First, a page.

Strength: Mark. He's a prototype tight end who
should be a more featured playmaker in the offense now that new
targets are needed. He's a big, tough receiver with the skills
to catch 40 passes if used right.
Weakness: Returning production. Marcus Smith and Travis Brown
combined to catch 167 passes for 2,156 yards and ten touchdowns.
The rest of the team, not just the receiving corps, caught 86
passes for 814 yards and six scores.
Outlook: Can you say starting from scratch? If
you're on the roster as a receiver, you'll get a chance to see
meaningful playing time. The tight ends should be more
prominently featured, but a few deep receivers have to emerge.
Most importantly, there needs to be a good rotation of players
to make up for the loss of Smith and Brown.
Projected Starters: The line is undergoing an
overhaul losing four of the five starters. That means junior center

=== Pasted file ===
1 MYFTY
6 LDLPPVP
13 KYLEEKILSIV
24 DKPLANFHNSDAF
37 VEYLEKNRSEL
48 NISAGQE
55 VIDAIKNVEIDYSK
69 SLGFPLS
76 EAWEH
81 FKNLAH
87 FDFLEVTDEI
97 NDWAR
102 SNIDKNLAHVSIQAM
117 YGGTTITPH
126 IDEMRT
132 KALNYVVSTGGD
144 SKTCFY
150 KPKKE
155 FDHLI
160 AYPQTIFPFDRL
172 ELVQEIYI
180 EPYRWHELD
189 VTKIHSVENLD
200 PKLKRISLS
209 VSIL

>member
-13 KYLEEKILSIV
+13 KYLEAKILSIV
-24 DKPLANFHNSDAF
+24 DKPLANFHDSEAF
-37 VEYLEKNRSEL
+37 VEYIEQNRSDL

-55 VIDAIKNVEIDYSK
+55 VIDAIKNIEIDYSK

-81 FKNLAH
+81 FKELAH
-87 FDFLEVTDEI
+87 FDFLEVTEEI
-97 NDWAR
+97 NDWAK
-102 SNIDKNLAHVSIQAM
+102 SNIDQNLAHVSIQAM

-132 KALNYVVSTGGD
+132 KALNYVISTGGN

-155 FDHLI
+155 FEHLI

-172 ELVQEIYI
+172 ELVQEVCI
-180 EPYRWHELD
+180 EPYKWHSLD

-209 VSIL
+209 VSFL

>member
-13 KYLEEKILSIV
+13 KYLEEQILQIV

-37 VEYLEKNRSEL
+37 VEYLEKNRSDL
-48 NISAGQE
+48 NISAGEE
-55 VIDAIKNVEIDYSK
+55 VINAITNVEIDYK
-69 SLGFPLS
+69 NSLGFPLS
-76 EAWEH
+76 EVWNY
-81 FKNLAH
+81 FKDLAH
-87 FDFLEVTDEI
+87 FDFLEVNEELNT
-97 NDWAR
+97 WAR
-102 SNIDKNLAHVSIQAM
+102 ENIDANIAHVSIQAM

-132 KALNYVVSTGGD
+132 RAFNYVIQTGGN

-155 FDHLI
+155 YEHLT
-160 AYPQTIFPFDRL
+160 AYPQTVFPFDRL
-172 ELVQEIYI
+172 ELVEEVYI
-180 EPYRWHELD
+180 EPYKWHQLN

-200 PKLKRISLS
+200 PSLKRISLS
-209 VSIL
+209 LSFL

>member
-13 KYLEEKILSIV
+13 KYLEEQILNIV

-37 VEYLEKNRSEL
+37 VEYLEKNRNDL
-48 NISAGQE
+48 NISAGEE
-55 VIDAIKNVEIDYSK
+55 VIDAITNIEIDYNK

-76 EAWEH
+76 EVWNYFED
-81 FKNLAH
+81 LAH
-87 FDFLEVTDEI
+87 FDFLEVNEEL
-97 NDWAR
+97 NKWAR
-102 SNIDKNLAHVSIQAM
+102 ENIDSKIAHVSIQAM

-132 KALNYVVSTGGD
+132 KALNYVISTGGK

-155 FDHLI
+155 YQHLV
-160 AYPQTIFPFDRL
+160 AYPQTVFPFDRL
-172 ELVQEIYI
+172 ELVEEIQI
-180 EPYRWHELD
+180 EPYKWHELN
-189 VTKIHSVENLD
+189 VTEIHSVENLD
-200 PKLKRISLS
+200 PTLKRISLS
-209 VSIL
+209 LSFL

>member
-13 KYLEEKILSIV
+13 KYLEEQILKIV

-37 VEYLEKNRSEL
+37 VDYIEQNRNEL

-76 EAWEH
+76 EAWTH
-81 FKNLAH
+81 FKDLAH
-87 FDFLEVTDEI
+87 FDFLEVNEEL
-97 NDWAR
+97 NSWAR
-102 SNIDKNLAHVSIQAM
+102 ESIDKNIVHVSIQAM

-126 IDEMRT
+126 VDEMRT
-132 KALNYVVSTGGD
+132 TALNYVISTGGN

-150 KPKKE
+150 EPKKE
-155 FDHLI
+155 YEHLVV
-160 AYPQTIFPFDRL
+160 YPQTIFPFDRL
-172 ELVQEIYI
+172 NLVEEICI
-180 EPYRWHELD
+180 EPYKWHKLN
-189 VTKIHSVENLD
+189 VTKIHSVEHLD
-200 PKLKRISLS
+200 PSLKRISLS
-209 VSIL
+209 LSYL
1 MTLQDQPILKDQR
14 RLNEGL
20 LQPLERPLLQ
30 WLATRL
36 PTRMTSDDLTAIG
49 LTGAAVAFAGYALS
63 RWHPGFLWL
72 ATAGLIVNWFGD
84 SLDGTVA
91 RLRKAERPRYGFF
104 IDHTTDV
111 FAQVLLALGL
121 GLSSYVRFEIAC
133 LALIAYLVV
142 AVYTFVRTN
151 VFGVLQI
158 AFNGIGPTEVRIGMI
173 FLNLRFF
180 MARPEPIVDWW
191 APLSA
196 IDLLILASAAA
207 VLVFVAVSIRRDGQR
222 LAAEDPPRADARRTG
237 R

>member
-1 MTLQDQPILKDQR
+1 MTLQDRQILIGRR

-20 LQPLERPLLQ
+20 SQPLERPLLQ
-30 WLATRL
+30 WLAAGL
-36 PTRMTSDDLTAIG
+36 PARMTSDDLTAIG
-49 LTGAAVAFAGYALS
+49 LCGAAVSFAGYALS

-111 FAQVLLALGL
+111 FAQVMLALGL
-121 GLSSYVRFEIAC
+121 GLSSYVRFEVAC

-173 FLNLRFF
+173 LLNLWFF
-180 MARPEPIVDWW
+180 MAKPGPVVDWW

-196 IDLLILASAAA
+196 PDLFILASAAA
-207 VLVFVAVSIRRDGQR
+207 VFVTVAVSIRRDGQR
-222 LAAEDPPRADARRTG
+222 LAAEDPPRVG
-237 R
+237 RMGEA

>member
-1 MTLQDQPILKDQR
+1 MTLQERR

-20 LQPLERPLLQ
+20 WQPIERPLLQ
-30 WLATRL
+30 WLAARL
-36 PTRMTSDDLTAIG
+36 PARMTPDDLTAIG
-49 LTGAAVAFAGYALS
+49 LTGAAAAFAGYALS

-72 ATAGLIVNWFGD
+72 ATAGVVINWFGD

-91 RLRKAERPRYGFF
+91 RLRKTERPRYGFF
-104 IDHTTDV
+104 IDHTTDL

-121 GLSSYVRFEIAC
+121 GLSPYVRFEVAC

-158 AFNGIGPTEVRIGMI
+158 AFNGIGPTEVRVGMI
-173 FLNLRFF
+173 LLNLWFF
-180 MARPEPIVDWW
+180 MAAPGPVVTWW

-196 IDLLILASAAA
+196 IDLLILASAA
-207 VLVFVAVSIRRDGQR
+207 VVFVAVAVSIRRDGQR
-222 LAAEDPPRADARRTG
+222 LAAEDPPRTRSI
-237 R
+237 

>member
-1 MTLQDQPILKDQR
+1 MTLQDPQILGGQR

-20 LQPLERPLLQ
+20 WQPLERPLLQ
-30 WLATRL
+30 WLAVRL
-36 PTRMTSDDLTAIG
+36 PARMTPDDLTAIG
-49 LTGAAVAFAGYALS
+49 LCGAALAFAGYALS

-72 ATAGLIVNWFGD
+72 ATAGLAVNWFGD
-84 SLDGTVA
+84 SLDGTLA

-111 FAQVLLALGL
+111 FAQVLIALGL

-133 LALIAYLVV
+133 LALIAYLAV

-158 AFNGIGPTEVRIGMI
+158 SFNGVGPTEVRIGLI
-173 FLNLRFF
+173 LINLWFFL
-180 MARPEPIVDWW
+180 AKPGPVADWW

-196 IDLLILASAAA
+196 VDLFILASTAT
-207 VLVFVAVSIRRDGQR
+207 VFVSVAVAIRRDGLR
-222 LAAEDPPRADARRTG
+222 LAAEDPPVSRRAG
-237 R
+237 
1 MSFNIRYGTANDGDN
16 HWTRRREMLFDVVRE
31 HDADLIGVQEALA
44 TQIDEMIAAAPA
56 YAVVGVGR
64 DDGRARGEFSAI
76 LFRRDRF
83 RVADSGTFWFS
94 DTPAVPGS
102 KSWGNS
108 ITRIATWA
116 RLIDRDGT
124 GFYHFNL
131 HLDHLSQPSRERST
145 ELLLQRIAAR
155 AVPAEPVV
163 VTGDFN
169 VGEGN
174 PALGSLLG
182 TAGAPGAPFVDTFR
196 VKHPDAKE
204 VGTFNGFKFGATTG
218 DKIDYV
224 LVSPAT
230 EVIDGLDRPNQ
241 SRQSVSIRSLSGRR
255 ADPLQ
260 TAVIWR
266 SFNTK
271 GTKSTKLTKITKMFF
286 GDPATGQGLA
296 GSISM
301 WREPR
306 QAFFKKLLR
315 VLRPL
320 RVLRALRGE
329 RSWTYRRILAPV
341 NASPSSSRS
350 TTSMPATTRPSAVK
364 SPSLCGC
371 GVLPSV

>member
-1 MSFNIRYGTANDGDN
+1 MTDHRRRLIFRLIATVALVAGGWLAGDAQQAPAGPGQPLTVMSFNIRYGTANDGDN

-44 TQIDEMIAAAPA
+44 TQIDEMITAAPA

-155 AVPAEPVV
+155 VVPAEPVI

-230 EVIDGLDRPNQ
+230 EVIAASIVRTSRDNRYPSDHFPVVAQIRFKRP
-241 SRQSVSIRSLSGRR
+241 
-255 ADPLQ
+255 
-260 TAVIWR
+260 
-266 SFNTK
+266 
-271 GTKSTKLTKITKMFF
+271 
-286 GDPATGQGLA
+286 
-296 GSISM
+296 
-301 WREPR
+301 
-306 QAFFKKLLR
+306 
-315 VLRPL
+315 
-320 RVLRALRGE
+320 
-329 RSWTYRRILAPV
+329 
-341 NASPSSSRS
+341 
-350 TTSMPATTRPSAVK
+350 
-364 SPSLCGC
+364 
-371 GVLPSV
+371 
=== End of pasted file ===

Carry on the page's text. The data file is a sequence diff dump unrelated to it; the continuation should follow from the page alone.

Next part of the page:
Eric Cook, who took over a starting spot at left tackles in the
third game of the year, needs to be a steadying force up front and a
nearly flawless quarterback on the line calls. At 6-6 and 312 pounds,
he's one of the line's biggest players and is versatile enough to slip
into any position in the front five.
Junior Ivan Hernandez will get the first look at replacing Devin
Clark at left tackle after seeing a little bit of playing time in three
games. The 6-6, 295-pound former JUCO transfer is still a bit raw, but
he's finally over the knee problems that limited him a few years ago.
He's not going to be a mauler, but he should be a decent pass protector
The new star should be 6-5, 296-pound redshirt freshman Byron Bell,
but he has to stay academically eligible. He got through his freshman
season, but this can't be an issue; he's too good. He's great on the
move and he should be the anchor of the line at right tackle as the year
goes on. A top prospect and a great get for the program, he's the one
everything will eventually revolve around.
Stepping in at left guard will be 6-3, 302-pound sophomore Mike
Cannon after seeing a little bit of action as a reserve. Able to
play either guard or tackle, he's better suited for the inside after
getting bigger and strong over the last few years. He's not a bad
athlete, but he'll be better in the smaller space.
Sophomore Derek Tallent is a versatile 6-4, 309-pound prospect
who needs as much playing time as possible. Well past the knee injury
that sidelined him late in high school, he has worked hard in the weight